There is a saying that mothers love their sons and raise their daughters. This perspective is evident in the way that girls grow into women. For all the ceremonial culture that we lost when we were ripped from the Motherland, women still maintained a strong foundation of social and even physical rites of passage to build on.
As girls, we learn hard life lessons. In our families and in society, whether good or bad, we have clear definitions of what it means to be a woman. We follow the Mother Figure in the home. Our mothers, sisters, grandmothers, aunts and the women in our community ALWAYS talk about what it means to be a woman. Keep your head up and your dress down. Books before boys. Cook a pot of rice and pick the peas properly. You got your period? Don’t be bringing no babies up in here. Keep a clean house and sweep the yard. Do well in school. Iron your clothes. Get a good job. Always have on a clean panty — you might get into an accident. Keep your weave tight and your nails fly. Get your own money. Get that man’s money. Whatever it is, every family has its own values but it’s always clear.
So, for girls, the opportunity is there to rebuild Rites of Passage, the more structured and ceremonial side of becoming a woman. And what about the boys? What ideas do you have around using a structured Rites of Passage system to teach our children how to be women and men? If you know of any resources, please also post them here.
In the News: Black is coming back! Share your ideas for the Black Woman and Child magazine relaunch at www.blackwomanandchild.com.
This is a public service information request. In the Winter 2009 edition of Black Woman and Child magazine (November 2009), we are working on a piece about blended families. Meaning, he has a child from a previous relationship, maybe you have a child as well. And now that you are together, maybe you have more children together. How is it working for you? Are you able to balance the needs of the children, previous partners, grandparents, society and, if you’re lucky, yourselves? Are you happy? Do you have any advice for others in a similar situation? Is there anything that you wish you could do differently? Please share. Your comments could go a long way in supporting one of our readers — and, if you are interested, you could even be one of our featured families for the article. Let us know where you live; our goal is always to go global as much as possible. If you don’t want to use your real name, just don’t.
To find out more about BWAC, visit www.blackwomanandchild.com.
Watching TV this afternoon, I really paid attention to that new commercial from Gardasil. “What would you do to protect yourself?” The main thing being to get a PAP test and get vaccinated against cervical cancer. Good advice I suppose. I have heard commercials being played ceaselessly on our local urban radio station (I haven’t heard so many on non-urban stations) encouraging young girls to get themselves vaccinated to protect against cervical cancer. I thought this might be a good place to discuss some of the other risk factors of cervical cancer that we can encourage our daughters and young women in our community to AVOID — instead of seeing vaccination as the be-all and end-all of our cervical health. We have more control than we think:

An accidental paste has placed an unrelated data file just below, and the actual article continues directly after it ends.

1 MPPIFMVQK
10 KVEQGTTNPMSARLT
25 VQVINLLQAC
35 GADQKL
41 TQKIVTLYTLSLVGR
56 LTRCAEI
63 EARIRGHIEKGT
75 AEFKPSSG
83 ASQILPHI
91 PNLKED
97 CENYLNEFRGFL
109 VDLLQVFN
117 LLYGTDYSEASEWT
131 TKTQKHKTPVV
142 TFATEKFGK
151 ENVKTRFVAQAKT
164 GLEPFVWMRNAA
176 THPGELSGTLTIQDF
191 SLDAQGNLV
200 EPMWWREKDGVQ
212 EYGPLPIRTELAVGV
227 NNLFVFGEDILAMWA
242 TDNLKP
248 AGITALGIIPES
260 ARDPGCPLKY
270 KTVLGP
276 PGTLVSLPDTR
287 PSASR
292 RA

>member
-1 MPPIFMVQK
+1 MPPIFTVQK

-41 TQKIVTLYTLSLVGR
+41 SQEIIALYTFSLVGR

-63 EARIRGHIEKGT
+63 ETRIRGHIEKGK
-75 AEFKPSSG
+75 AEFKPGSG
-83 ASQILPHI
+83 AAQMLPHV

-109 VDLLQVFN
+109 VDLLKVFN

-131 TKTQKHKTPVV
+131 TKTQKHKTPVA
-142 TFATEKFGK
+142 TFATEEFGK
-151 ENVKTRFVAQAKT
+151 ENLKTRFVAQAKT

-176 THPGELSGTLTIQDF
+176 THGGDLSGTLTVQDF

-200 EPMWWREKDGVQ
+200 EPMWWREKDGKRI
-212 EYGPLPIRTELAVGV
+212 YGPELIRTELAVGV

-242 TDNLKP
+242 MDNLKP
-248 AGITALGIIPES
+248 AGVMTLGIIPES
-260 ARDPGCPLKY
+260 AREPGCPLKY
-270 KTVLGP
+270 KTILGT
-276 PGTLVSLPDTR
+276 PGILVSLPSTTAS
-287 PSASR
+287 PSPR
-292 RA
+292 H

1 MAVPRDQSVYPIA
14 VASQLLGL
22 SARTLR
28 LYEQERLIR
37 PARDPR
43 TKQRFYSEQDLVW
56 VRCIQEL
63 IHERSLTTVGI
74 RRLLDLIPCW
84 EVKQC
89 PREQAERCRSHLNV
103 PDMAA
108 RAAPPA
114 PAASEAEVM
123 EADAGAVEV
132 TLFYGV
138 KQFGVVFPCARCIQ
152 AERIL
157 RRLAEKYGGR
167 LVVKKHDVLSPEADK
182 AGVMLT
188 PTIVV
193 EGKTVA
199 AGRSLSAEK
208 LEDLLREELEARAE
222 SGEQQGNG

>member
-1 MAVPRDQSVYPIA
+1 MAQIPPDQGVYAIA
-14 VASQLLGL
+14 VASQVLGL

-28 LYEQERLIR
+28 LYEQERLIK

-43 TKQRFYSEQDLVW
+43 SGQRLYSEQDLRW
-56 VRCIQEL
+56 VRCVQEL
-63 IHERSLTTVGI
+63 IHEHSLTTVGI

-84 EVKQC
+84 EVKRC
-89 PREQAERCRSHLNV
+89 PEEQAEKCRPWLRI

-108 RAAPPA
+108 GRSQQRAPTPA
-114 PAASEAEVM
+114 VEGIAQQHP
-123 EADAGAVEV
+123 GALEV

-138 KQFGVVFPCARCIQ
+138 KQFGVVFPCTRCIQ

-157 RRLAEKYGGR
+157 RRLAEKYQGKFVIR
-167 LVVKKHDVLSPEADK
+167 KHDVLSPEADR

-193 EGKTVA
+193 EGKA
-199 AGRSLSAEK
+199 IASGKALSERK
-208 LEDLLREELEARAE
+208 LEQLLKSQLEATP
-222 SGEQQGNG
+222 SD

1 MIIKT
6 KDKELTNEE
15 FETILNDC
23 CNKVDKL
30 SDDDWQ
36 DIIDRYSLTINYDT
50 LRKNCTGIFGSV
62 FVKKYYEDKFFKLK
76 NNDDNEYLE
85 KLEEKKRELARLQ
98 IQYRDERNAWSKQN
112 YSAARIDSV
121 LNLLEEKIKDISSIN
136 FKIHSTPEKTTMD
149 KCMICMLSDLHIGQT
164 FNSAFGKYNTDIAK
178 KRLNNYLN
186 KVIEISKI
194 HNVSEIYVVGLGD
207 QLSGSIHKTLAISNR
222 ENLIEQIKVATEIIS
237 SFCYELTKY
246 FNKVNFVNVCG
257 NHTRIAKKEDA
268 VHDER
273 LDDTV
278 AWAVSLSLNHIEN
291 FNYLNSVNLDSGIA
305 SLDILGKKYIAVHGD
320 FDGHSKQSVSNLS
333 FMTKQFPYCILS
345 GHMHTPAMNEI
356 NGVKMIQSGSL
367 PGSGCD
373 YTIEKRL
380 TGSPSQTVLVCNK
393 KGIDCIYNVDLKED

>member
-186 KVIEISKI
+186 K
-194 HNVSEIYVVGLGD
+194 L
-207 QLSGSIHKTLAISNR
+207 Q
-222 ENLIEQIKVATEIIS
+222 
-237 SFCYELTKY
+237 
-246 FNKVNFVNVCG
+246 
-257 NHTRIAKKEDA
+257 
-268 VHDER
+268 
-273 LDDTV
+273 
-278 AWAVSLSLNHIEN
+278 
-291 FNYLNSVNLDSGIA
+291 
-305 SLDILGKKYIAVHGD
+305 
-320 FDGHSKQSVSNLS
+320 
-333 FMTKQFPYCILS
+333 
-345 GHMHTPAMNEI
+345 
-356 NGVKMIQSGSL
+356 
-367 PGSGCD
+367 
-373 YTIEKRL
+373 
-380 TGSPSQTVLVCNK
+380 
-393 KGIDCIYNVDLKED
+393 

Risk factors for cervical cancer include:
- becoming sexually active at a young age
Young women are more susceptible to HPV infection since the cells of the cervix are undergoing rapid change at puberty.
- having many sexual partners
Women who have many partners or who have sex with partners who have had many partners, have a greater chance of getting HPV.
- HIV infection
The immune system of a woman infected with HIV (the virus that causes AIDS) is less able to fight both the human papillomavirus and early cancers.
- having a weakened immune system
Immunocompromised women with chronic fatigue syndrome, women who have had organ transplants and women who are taking steroids are less able to fight HPV infection.
Smoking appears to be a cofactor with HPV in causing dysplasia, which may progress to cervical cancer.
Let’s talk about these things too. Gardasil may not be talking about them (why discuss risk factors when you only have a few minutes to promote your product) but we can talk about them in our own families and communities. Any thoughts?
Project Butterfly Book by Niambi Jaha-Echols
Now available from the Black Woman and Child Mama’s Market:
- Project Butterfly: Supporting Young Women and Girls Through the Transitions of Life – a great book written by Niambi Jaha-Echols.
- Also available – the corresponding write-in workbook.
Niambi made a great presentation at the recent Family, Culture and Lifestyle Show in Toronto on June 28. Exerts from her speech will be posted here on Blog Woman and Child. Stay tuned.
To get your own copies, visit the Black Woman and Child Mama’s Market at http://nubeing.com/bwac/market/mamasmarket.htm.